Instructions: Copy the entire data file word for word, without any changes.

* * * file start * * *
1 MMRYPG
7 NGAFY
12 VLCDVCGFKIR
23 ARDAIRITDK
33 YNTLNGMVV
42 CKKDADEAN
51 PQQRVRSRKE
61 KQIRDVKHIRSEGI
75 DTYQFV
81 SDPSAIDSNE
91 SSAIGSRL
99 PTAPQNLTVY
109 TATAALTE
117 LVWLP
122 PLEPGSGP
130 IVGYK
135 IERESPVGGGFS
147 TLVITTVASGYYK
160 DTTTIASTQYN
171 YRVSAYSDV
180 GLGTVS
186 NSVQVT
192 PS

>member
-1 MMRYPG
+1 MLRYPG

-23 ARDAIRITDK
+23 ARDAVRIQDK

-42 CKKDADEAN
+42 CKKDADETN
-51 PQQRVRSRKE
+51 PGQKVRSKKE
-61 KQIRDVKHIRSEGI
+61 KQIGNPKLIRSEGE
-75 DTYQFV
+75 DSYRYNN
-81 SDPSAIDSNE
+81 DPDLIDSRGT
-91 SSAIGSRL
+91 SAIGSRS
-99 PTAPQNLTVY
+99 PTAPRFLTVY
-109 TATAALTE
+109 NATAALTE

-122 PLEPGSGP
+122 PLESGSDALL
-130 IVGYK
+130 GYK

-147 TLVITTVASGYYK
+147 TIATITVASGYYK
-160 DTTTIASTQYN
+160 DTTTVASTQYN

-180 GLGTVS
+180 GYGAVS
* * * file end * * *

1 MMRYPG
7 NGAFY
12 VLCDVCGFKIR
23 ARDAIRITDK
33 YNTLNGMVV
42 CKKDADEAN
51 PQQRVRSRKE
61 KQIRDVKHIRSEGI
75 DTYQFV
81 SDPSAIDSNE
91 SSAIGSRL
99 PTAPQNLTVY
109 TATAALTE
117 LVWLP
122 PLEPGSGP
130 IVGYK
135 IERESPVGGGFS
147 TLVITTVASGYYK
160 DTTTIASTQYN
171 YRVSAYSDV
180 GLGTVS
186 NSVQVT
192 PS

>member
-1 MMRYPG
+1 MLRYPG

-23 ARDAIRITDK
+23 ARDAVRIQDK

-42 CKKDADEAN
+42 CKKDADETN
-51 PQQRVRSRKE
+51 PGQKVRSKKE
-61 KQIRDVKHIRSEGI
+61 KQIGNPKLIRSEGE
-75 DTYQFV
+75 DSYRYNN
-81 SDPSAIDSNE
+81 DPDLIDSRGT
-91 SSAIGSRL
+91 SAIGSRS
-99 PTAPQNLTVY
+99 PTAPRFLTVY
-109 TATAALTE
+109 NATAALTE

-122 PLEPGSGP
+122 PLESGSDALL
-130 IVGYK
+130 GYK

-147 TLVITTVASGYYK
+147 TIATITVASGYYK
-160 DTTTIASTQYN
+160 DTTTVASTQYN

-180 GLGTVS
+180 GYGAVS